Romeos & Julietas: All Alike in Dignity

Romeos & Julietas: All Alike in Dignity

Diversifying The Classics places the Public Theater’s new bilingual version of Shakespeare’s “Romeo and Juliet” in conversation with Lope de Vega’s “Castelvines y Monteses,” in a brand new English translation by Dakin Matthews.

Diversifying the Classics invites you to learn about the star-crossed lovers of Lope de Vega and Shakespeare through a conversation with actor and translator Dakin Matthews and scholars Carla della Gatta (FSU) and Barbara Fuchs (UCLA), and a reading of scenes from Lope’s Castelvines y Monteses in its English translation.

The presenters will discuss this production in relation to a much earlier Spanish version of the Romeo and Juliet story, Lope de Vega’s Castelvines y Monteses, now translated into English by Dakin Matthews as Capulets and Montagues, followed by a staged reading of selected scenes from Capulets. The text for the scenes will be distributed to all registrants. A complete text of Matthews’ translation is forthcoming in April 2021 from Juan de la Cuesta.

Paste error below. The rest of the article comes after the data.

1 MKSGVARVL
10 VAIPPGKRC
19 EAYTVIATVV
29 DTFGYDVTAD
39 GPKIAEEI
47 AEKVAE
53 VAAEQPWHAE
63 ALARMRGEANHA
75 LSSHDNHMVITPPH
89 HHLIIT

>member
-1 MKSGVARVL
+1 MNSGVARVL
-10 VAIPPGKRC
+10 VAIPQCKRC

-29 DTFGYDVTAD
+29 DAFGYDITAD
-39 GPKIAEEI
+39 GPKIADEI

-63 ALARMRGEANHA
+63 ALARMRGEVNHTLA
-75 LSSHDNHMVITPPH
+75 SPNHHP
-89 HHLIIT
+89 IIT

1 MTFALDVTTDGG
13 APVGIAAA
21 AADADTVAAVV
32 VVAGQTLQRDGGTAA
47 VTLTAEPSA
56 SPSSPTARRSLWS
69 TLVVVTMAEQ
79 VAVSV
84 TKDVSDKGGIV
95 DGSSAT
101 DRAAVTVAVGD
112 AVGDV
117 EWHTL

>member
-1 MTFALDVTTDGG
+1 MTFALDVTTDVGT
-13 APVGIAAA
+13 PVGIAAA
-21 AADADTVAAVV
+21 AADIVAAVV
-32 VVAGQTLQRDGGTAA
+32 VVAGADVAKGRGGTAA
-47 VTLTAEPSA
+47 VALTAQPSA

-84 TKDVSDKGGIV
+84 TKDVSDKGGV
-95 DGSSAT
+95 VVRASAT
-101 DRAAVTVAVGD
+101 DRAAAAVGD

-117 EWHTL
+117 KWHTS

About Diversifying the Classics

Since 2014, and under the direction of UCLA Professor Barbara Fuchs, Diversifying the Classics has been promoting the comedia to L.A. audiences and beyond by attending to issues of translation and adaptation, connecting academics with practitioners, and hosting performances.

Diversifying the Classics promotes the vibrant, Spanish-language theatrical tradition developed on both sides of the Atlantic by playwrights such as Spaniards Lope de Vega and Calderón de la Barca, or Mexicans Ruiz de Alarcón and Sor Juana Inés de la Cruz. The project seeks to foster awareness and appreciation of Hispanic classical theater in Los Angeles and beyond, expanding the canon to include the heritage of U.S. Latino communities.

  • Literature
  • Online
  • Fri, April 09, 2021
  • 6:00 pm (EST)


More information

Diversifying the Classics


Presented by Diversifying the Classics with the support of Center for 17th- and 18th-Century Studies at UCLA and UC Irvine's New Swan Shakespeare Center



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